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After revealing the CIA’s torture program during an interview with ABC News, John Kiriakou is the only CIA officer sentenced to prison in connection with the use of enhanced interrogations. Released from prison earlier this month, the former CIA case officer has recently accused the American prison system of operating with inherent racism and “must be torn down.”

During an interview with ABC News on December 10, 2007, former CIA case officer John Kiriakou publicly exposed the fact that the CIA had employed waterboarding on terrorist suspect Abu Zubaydah. Unbeknownst to the American public, on November 9, 2005, CIA Director of National Clandestine Service Jose Rodriguez Jr. authorized the burning of 92 videotapes depicting the harsh interrogations of Abu Zubaydah and ’Abd al-Rahim al-Nashiri. Although a CIA official destroyed evidence of government employees committing torture, the Justice Department decided not to prosecute Rodriguez.

Even though Kiriakou never participated in torture nor destroyed evidence, he was charged with disclosing classified information to journalists on January 23, 2012. Following a lead concerning the harsh interrogation of Khalid Shaikh Mohammed, New York Times reporter Scott Shane asked Kiriakou about a CIA interrogator named Deuce Martinez. Possessing a business card with Martinez’s contact information at Mitchell Jessen and Associates, the CIA contractor responsible for devising the torture program, Kiriakou gave the business card to Shane. Charged with violating the Intelligence Identities Protection Act of 1982, Kiriakou was sentenced to 30 months in prison on January 25, 2013.

Released earlier this month but remaining under house arrest, Kiriakou recently wrote an op-ed accusing the American prison system of being “racist and outdated.” After experiencing the judicial system first-hand, the former CIA case officer immediately pointed out that although America possesses five percent of the world’s population, the U.S. also boasts 25% of the world’s prison population.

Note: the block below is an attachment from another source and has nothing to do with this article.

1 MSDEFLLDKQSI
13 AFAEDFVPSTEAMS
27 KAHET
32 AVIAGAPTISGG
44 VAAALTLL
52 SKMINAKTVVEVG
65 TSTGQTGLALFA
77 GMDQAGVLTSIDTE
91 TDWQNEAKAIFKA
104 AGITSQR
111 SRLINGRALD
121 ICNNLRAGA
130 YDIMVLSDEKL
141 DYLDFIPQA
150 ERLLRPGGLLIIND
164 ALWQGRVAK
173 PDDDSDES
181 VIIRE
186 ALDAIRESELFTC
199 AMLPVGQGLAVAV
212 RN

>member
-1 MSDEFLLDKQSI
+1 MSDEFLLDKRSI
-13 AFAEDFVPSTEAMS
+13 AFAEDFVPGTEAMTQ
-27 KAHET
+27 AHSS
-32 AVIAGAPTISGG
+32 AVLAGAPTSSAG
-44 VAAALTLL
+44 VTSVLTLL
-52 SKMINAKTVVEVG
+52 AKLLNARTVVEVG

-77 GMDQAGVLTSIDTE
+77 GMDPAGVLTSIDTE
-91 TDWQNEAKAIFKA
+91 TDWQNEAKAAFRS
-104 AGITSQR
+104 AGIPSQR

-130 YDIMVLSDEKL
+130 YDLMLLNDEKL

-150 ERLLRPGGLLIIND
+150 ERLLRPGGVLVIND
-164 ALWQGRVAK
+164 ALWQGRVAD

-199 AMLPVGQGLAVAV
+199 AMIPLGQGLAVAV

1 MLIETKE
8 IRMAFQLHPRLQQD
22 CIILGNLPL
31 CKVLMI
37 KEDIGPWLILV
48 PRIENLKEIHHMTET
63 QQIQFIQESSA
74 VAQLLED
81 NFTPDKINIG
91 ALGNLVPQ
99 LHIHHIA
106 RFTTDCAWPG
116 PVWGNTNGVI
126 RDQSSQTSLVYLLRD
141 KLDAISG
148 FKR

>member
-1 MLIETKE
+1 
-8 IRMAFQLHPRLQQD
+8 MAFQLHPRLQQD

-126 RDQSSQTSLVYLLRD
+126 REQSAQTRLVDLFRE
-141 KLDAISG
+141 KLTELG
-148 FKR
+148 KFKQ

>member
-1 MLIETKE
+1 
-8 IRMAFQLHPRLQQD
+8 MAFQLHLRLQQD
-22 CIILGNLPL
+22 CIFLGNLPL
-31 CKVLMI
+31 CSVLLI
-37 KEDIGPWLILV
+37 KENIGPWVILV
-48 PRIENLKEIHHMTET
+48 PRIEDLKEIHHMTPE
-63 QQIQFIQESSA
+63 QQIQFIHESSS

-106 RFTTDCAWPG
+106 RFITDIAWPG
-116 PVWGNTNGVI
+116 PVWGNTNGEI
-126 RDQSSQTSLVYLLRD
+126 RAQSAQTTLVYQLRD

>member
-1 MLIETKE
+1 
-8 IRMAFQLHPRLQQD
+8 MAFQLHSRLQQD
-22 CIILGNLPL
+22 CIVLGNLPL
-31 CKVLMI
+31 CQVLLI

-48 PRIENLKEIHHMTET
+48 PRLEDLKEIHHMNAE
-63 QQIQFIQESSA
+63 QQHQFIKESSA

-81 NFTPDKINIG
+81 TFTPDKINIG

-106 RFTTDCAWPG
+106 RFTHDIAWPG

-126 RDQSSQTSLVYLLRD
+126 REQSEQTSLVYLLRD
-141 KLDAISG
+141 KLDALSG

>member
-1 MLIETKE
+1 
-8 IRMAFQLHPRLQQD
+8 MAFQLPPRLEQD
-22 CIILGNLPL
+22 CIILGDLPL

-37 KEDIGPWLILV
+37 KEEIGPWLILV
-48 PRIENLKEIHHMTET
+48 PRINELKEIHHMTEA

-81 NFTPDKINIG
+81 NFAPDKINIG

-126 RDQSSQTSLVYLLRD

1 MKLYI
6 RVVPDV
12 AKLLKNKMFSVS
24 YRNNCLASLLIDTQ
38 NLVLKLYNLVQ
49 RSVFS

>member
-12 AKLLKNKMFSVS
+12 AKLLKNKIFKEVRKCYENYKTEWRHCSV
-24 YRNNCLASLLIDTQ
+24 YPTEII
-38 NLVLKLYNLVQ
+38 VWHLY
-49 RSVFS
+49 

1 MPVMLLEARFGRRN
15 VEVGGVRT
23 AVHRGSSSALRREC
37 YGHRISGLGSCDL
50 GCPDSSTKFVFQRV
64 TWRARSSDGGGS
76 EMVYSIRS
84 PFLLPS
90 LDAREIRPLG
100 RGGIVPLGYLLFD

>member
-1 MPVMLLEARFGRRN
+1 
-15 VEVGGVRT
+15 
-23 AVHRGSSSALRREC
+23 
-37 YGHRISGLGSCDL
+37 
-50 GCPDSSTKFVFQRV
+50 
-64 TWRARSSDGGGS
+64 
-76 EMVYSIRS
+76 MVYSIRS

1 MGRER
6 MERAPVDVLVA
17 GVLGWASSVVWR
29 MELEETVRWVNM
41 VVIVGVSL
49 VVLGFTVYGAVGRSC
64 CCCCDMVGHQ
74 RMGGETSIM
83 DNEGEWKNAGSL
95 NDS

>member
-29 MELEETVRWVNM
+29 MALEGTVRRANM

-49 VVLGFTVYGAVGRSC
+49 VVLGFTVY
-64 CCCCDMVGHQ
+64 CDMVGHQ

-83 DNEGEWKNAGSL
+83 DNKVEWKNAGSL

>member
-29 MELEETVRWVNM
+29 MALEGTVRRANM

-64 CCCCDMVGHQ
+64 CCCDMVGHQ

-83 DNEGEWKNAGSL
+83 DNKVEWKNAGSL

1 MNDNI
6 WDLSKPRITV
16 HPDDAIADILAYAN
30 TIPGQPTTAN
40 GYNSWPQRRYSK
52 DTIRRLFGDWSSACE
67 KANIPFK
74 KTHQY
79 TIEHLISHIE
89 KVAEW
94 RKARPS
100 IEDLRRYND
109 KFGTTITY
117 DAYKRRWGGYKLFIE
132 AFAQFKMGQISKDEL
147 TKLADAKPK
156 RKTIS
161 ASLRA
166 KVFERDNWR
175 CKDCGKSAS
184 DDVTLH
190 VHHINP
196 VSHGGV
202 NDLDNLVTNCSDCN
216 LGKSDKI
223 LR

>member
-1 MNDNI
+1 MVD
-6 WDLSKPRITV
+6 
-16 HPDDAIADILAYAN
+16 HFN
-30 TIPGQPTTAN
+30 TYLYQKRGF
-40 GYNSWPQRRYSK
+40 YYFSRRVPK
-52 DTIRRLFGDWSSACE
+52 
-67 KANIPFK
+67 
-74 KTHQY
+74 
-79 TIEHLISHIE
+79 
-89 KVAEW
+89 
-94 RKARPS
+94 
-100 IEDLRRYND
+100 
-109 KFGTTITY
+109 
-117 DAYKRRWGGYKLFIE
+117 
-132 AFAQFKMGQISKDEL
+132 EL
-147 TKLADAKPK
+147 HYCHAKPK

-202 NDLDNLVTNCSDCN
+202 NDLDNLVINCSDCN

“In both raw numbers and on a per capita basis, that’s more than any other country in the world, including Russia, China, and even Iran,” Kiriakou wrote. “That’s not something to be proud of; it’s something to be ashamed of. And Americans should demand that Congress change our draconian sentencing laws immediately.”

Referencing the mandatory minimum sentencing laws from the 1980s, Kiriakou mentioned that Congress panicked during the crack cocaine epidemic and enacted exceptionally harsh legislation. Despite the fact that a kilo of cocaine could get you three years in prison, a kilo of crack cocaine would get you 30 years.

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“Urban neighborhoods are grappling with legions of homeless crack addicts,” wrote San Jose Mercury News reporter Gary Webb. “Thousands of young black men are serving long prison sentences for selling cocaine – a drug that was virtually unobtainable in black neighborhoods before members of the CIA's army started bringing it into South-Central in the 1980s at bargain-basement prices.”

“Like I said, the system is racist; powdered cocaine is a white man’s drug,” Kiriakou continued. “In contrast, 79% of 5,669 sentenced crack offenders in 2009 were black, versus 10 percent who were white. The result is African-Americans are incarcerated at nearly six times the rate of whites.”

The former CIA officer went on, “To make matters worse, the Bureau of Prisons, which at $7 billion controls one-fourth of the Justice Department’s entire budget, spends not one red cent on rehabilitation or training, and almost nothing on education. If you enter prison with no education at all, you can get a General Equivalency Degree (GED). If you already have a GED or a high school diploma, you get nothing. You can’t learn a skill or a trade in prison, you get no counseling or therapy, and, if you have a drug addiction, your only help comes with a weekly showing of a DVD of the A&E Network’s program ‘Intervention.’ I’m serious. That’s it.”

With no incentive to rehabilitate inmates or reduce recidivism, the Department of Corrections has merely become a regurgitating institution with a cannibalizing revolving door. As a former CIA case officer who refuses to accept the use of torture, Kiriakou offers a unique perspective from within the belly of the beast. Unfortunately, the remaining CIA case officers are too cowardly to abandon their sins for absolution.

“Instead of spending $7 billion of the taxpayer’s money every year to warehouse people who will do society no good when released, Congress should shorten sentences and spend the remaining money on training, education, and treatment,” Kiriakou concluded. “Not only would that bring us in line with other industrialized countries, it would create more productive members of society and reduce recidivism.”

Andrew Emett is a Los Angeles-based reporter exposing political and corporate corruption. His interests include national security, corporate abuse, and holding government officials accountable. Andrew's work has appeared on Raw Story, Alternet, Activist Post, and many other sites. You can follow him on Twitter @AndrewEmett and on Facebook at Andrew Emett.